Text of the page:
USS North Dakota submarine

US, UK and Australia will build nuclear submarines to ‘keep oceans free’

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The AUKUS partnership will see the three countries join forces to deliver “one of the most advanced” submarines “the world has ever known”, Prime Minister Rishi Sunak has said.

The UK, US and Australia will work together “keeping our oceans free” with a new generation of nuclear-powered attack submarines, the three nations have announced, in what was perceived as an effort to counter China's maritime power. 

The pact will allow Australia to build nuclear-powered submarines for the first time, using technology provided by the US and designs by British experts.

As part of the agreement, the UK will also build next-generation submarines, which are expected to be in operation for the Royal Navy by the late 2030s. The boats will replace the UK’s seven Astute-class subs, although the government has not specified how many will be ordered.  

The submarines have been described as the "largest, most advanced and most powerful attack submarines ever operated by the Royal Navy" and are said to be able to stay submerged for months, shoot missiles longer distances and also carry more.

The AUKUS alliance was first announced in September 2021. The historic endeavour aimed to support Australia to acquire a conventionally armed, nuclear-powered submarine, or ‘SSN’. 

Following an 18-month scoping period, the design for the submarines has now been chosen, incorporating US and UK expertise. The construction of the submarines will mainly take place in Barrow-in-Furness in the UK. 

UK Prime Minister Rishi Sunak has called the deal the “most significant multilateral defence partnership in generations”.

“The AUKUS partnership, and the submarines we are building in British shipyards, are a tangible demonstration of our commitment to global security," he added. “This partnership was founded on the bedrock of our shared values and resolute focus on upholding stability in the Indo-Pacific and beyond.

“And I am hugely pleased that the plans we have announced today will see pioneering British design expertise protect our people and our allies for generations to come.”

As part of the announcement, Sunak also revealed that an additional £5bn will be provided to the Ministry of Defence over the next two years. The funds are expected to be spent in a number of areas including modernising the UK’s nuclear enterprise and funding the next phase of the AUKUS submarine programme.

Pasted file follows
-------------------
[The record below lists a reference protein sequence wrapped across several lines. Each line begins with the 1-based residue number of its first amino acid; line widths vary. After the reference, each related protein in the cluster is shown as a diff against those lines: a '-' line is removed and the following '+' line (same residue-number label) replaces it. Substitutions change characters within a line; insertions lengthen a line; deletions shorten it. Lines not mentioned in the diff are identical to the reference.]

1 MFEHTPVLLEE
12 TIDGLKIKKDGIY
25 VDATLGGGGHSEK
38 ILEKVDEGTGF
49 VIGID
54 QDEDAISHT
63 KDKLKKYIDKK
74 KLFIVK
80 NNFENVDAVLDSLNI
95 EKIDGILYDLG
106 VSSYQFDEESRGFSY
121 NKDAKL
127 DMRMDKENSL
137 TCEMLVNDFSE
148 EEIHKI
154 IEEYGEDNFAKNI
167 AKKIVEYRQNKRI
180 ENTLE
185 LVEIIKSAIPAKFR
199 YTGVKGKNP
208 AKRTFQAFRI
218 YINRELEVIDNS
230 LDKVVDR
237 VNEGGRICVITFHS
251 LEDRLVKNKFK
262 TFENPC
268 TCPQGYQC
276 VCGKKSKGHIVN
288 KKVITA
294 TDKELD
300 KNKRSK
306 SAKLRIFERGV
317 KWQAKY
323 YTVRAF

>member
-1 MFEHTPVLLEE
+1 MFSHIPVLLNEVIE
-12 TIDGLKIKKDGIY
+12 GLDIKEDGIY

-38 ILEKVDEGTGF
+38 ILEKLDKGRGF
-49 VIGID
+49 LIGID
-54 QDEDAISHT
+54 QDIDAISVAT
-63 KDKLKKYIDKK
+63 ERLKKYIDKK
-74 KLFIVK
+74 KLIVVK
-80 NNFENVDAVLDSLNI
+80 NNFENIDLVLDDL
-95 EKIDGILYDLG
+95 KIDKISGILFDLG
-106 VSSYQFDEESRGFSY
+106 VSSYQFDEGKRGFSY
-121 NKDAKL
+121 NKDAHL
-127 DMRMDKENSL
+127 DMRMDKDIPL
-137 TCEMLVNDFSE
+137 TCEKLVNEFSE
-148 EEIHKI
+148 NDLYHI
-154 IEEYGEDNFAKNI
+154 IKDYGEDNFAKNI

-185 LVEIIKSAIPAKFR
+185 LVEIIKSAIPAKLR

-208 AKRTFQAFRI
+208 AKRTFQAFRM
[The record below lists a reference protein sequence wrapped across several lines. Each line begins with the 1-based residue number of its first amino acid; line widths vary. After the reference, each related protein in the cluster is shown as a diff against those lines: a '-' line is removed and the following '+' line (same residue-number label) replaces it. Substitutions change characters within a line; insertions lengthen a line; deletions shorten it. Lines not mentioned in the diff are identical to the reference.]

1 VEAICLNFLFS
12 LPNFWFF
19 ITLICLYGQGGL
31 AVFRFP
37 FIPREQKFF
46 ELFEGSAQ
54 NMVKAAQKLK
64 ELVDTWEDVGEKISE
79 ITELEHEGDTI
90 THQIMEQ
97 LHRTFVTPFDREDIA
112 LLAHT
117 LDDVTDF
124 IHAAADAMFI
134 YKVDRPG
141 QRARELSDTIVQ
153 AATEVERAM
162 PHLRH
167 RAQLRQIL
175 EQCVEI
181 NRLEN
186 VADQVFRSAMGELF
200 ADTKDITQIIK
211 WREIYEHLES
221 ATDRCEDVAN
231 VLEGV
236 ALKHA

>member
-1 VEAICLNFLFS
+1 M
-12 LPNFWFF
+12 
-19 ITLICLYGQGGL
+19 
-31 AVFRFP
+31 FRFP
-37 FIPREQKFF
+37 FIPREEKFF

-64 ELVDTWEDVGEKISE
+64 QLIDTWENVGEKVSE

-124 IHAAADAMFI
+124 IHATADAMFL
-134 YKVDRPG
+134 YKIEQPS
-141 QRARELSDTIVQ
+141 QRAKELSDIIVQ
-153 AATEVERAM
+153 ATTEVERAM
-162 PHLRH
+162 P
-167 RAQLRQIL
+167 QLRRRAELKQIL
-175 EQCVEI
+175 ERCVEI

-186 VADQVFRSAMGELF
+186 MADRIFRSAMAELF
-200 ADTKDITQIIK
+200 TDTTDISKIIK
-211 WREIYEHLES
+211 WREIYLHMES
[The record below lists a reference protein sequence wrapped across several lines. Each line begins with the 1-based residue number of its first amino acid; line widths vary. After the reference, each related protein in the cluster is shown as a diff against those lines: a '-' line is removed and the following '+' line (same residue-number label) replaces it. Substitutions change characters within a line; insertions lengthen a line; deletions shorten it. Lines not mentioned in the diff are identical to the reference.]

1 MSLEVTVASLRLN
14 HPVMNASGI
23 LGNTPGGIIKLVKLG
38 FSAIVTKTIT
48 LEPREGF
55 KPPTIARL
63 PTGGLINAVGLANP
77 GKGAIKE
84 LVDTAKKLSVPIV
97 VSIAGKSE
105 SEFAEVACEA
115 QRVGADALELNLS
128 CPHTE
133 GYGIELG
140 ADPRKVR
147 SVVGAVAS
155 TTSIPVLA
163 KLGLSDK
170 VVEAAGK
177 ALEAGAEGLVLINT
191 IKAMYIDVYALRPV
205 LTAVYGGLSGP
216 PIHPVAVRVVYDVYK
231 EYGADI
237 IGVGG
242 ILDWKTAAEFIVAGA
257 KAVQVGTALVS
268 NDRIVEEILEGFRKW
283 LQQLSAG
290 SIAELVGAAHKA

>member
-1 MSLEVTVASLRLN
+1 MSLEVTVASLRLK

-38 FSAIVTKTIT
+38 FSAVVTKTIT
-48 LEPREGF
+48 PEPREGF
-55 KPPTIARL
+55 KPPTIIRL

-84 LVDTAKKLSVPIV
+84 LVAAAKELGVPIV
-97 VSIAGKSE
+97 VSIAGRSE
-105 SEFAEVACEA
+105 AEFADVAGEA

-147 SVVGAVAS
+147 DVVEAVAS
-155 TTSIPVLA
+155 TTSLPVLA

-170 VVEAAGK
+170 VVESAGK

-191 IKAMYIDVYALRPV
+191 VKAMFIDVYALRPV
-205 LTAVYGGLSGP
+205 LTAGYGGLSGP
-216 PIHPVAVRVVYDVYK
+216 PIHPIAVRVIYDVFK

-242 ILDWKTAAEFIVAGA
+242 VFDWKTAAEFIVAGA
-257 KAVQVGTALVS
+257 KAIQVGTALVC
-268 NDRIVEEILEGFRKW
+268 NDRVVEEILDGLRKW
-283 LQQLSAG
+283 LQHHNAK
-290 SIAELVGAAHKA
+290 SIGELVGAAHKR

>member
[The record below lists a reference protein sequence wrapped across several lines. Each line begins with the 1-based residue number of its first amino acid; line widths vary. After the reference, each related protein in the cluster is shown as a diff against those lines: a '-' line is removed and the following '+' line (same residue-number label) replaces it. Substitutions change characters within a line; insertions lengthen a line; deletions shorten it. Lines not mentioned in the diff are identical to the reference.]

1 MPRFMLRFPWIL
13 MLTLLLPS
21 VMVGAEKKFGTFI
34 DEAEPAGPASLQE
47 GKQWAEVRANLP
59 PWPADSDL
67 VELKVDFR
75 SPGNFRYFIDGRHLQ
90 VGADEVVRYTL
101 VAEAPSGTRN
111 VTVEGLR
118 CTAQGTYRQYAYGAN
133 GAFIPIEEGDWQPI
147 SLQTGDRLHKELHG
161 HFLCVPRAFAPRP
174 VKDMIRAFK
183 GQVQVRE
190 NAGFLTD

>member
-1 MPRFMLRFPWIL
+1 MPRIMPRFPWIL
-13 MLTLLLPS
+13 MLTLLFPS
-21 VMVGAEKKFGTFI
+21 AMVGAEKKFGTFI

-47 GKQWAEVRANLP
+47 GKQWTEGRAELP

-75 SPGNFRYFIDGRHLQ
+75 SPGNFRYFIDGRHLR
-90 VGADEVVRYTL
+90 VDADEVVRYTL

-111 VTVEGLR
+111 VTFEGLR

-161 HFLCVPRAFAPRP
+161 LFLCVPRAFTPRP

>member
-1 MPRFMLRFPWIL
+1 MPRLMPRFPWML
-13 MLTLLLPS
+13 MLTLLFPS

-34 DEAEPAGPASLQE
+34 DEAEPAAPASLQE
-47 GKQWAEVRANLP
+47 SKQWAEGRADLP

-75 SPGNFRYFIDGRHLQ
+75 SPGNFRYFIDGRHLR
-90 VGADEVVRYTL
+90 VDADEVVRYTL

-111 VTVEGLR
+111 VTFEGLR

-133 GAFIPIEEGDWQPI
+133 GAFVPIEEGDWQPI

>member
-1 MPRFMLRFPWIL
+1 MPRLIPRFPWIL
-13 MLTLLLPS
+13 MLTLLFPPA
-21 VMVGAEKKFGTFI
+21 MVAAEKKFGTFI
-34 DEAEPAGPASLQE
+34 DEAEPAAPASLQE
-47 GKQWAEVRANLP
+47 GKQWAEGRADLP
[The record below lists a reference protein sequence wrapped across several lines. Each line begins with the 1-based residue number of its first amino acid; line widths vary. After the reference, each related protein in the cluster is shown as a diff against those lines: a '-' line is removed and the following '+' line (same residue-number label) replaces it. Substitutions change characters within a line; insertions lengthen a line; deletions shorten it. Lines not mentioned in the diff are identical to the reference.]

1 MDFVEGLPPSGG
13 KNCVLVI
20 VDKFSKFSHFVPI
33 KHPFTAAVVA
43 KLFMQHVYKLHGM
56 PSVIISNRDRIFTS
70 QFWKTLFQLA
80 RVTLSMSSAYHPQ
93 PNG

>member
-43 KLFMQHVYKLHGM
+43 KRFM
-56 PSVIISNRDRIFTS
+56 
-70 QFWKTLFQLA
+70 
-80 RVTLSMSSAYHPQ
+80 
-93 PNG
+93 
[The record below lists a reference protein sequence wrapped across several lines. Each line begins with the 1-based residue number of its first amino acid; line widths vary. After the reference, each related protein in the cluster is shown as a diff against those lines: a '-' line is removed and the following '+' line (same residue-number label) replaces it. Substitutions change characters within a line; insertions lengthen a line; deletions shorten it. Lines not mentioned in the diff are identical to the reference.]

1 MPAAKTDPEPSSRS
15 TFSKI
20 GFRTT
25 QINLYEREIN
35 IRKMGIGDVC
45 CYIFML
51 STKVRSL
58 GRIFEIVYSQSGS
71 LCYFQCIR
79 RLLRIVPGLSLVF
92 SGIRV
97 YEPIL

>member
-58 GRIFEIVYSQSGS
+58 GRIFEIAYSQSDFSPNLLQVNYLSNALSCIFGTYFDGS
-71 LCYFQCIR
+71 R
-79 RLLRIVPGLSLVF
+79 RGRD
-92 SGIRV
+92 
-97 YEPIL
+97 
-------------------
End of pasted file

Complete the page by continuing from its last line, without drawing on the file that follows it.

The UK’s SSN-AUKUS submarines will be built by BAE Systems and Rolls-Royce. 

“This is a significant step forward for our three nations as we work together to contribute to security in the Indo-Pacific and across the world," Ben Wallace, defence secretary, said. 

“Supporting thousands of jobs across the UK, with many in the north-west of England, this endeavour will boost prosperity across our country and showcase the prowess of British industry to our allies and partners.”

Nonetheless, the AUKUS alliance has received criticism from countries including China and France, which had separate plans to help Australia build 12 nuclear-powered submarines. 

"It's really a stab in the back," France's foreign minister Jean-Yves Le Drian told France Info radio.

China's embassy in Washington accused the countries of a "Cold War mentality and ideological prejudice".

Although China was not directly mentioned in the AUKUS announcement, the three leaders repeatedly referred to regional security concerns, which they said had "grown significantly".

The agreement marks the first time that the US is sharing its submarine technology with a country other than the UK. Moreover, with this pact, Australia will become just the seventh nation in the world to operate nuclear-powered submarines, after the US, UK, France, China, India and Russia.

Australian Prime Minister Anthony Albanese said he was “proud to partner” with the UK to “construct the next generation of submarine”.

US President Joe Biden said the US could ask for “no better partners” than the UK and Australia when it came to ensuring the security of the Indo-Pacific.

Biden said Australian personnel would “embed” with US and UK crews this year, and have bases on shipyards to increase their knowledge of the technology behind the nuclear-powered submarines.

“Later this decade, we will also be establishing a rotational presence of US and UK nuclear-powered subs in Australia to help develop the workforce Australia is going to need to build and maintain its fleet," he added. 

The three nations insisted that the deal did not increase the risk of nuclear proliferation.

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